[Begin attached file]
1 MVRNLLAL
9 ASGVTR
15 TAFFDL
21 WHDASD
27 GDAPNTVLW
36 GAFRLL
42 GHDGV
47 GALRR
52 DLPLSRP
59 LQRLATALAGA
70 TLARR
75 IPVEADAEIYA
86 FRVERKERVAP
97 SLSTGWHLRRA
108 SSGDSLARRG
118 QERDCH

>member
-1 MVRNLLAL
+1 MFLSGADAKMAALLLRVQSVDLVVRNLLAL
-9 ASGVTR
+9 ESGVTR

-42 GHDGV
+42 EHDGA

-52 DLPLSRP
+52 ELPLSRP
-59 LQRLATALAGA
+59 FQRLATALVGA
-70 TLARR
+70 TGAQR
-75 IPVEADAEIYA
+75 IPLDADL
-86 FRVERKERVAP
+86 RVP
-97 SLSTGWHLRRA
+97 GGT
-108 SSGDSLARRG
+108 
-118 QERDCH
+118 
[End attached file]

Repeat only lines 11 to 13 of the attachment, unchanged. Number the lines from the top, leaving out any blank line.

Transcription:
70 TLARR
75 IPVEADAEIYA
86 FRVERKERVAP